To be honest, in most cases this is nothing but mere perfectionism, even if we ignore the amount of available memory. A LinkedList would slow down the code a bit as an alternative, so it's a trade-off between performance and memory-consumption either way. Still my personal opinion on this would be to not waste that much memory in way that can be as easily circumvented as this one.

EDIT: clarification regarding the comments (@amon to be precise). This section of the answer does not deal with the issue of inheritance. The comparison of memory usage is made against a singly-linked List and with best memory-usage (in actual implementations the factor might change a bit, but it's still sufficiently large to sum up to quite a bit of wasted memory).

Regarding "Bad practice":

Definitely. This is not the standard-way of implementing a graph for a simple reason: A Graph-Node has child-nodes, not it is as list of child-nodes. Precisely expressing what you mean in code is a major skill. Be it in variable-names or expressing structures like this one. Next point: keeping interfaces minimal: You've made every method of ArrayList available to the user of the class via inheritance. There's no way to alter this without breaking the entire structure of the code. Instead store the List as internal variable and make required methods available via an adapter-method. This way you can easily add and remove functionality from the class without messing everything up.

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    10x higher compared to what? If I have a default-constructed ArrayList as an instance field (instead of inheriting from it), I'm actually using slightly more memory since I need to store an additional pointer-to-ArrayList in my object. Even if we are comparing apples with oranges and compare inheriting from ArrayList to not using any ArrayList, note that in Java we always deal with pointers to objects, never objects by value as C++ would do. Assuming an new Object[0] uses 4 words total, a new Object[10] would only use 14 words of memory.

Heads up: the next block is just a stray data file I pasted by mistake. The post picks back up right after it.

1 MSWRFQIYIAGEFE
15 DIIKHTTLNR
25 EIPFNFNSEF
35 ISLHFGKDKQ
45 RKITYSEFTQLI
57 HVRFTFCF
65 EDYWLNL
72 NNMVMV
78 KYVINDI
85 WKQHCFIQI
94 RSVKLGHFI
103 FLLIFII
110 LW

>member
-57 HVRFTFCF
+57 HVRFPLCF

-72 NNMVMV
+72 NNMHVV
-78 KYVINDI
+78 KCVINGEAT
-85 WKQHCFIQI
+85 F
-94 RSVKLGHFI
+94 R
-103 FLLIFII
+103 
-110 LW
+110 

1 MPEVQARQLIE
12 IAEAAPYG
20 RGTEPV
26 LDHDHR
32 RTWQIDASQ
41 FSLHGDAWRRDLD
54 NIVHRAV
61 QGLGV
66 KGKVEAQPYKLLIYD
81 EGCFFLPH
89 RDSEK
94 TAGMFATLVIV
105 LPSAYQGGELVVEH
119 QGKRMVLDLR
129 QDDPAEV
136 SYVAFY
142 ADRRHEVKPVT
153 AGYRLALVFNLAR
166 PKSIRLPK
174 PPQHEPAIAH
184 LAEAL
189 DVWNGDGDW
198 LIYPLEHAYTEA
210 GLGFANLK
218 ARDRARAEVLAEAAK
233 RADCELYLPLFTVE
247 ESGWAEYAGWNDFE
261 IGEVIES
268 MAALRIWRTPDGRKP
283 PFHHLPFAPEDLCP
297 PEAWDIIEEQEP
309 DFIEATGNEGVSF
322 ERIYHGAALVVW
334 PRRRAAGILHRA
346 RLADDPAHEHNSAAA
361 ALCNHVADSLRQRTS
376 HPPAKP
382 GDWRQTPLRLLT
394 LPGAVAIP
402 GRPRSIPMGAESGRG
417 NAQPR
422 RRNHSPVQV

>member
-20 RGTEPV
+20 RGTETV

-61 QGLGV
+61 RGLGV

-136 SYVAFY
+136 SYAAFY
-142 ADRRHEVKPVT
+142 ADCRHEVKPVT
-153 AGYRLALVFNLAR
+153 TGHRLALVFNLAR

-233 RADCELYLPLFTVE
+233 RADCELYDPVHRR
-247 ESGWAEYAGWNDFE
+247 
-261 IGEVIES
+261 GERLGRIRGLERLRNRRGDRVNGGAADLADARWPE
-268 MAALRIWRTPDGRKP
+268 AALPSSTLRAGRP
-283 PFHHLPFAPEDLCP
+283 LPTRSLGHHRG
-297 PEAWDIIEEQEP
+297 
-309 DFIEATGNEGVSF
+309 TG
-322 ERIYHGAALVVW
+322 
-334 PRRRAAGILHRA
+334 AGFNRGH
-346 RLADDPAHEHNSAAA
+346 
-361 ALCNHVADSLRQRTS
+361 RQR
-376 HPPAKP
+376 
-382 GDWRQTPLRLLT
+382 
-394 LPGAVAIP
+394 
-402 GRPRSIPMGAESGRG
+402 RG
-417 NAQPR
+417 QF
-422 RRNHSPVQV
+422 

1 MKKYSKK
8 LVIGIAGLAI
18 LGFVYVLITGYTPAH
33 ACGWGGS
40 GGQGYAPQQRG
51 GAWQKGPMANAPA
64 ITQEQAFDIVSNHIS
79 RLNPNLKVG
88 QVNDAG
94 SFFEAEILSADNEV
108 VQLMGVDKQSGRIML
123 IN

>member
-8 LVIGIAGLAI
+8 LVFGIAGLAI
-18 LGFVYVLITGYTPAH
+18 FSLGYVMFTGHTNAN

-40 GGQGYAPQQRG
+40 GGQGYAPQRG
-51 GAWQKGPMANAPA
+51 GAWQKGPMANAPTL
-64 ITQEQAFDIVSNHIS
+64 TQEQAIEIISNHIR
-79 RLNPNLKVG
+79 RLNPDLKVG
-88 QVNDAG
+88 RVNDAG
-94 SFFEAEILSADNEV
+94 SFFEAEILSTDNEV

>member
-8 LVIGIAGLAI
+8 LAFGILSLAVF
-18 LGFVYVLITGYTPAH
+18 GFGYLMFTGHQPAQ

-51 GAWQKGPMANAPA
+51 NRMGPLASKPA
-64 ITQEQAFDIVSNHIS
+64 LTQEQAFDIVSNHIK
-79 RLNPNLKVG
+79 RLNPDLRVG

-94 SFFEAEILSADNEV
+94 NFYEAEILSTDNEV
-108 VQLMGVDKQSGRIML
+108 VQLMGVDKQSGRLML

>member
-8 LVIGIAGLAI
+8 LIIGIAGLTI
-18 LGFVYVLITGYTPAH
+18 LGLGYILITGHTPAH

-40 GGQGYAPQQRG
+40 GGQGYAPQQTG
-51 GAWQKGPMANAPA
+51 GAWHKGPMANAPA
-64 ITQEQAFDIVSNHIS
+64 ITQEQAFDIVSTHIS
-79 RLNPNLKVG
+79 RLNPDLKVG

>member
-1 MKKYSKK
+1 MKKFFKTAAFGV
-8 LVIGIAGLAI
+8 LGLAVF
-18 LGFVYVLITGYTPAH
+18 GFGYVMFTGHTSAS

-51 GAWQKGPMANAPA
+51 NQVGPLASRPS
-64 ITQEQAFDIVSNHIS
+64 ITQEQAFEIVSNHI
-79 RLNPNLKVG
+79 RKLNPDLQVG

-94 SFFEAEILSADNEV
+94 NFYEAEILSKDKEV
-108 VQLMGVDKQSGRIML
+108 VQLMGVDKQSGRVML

– amon
    Commented Nov 4, 2016 at 5:55
  • @amon I haven't stated it explicitly, sry for that. Though the context would should be sufficient to see that I'm comparing to a LinkedList. And it's called reference, not pointer btw. And the point with memory wasn't about whether the class is used via inheritance or not, but simply the fact that (nearly) unused ArrayLists are waisting quite a bit of memory.
    – user252513
    Commented Nov 4, 2016 at 8:17

This seems to look like the semantic of the composite pattern. It is used to model recursive datastructures.

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    I won't downvote this, but this is why I really hate the GoF book. It's a bleedin' tree! Why did we need to invent the term "composite pattern" to describe a tree?
    – David Arno
    Commented Nov 2, 2016 at 21:13
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    @DavidArno I believe it's the whole polymorphic-node aspect that defines it as "composite pattern", the usage of a tree data structure is just part of it.
    – JAB
    Commented Nov 2, 2016 at 21:16
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    @RobertHarvey, I disagree (with both your comments to your answer and here). public class Node extends ArrayList<Node> { public string Item; } is the inheritance version of your answer. Yours is simpler to reason, but both achieve the some thing: they define non-binary trees.
    – David Arno
    Commented Nov 2, 2016 at 21:22
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    @DavidArno: I never said it wouldn't work, I just said that it's probably not ideal. Commented Nov 2, 2016 at 21:22
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    @DavidArno it's not about feelings and taste here, but it's about facts. A tree is made of nodes and every node has potential children. A given node is a leaf node only at a given moment in time. In a composite, a leaf node is leaf by construction, and its nature won't change.
    – Christophe
    Commented Nov 2, 2016 at 21:23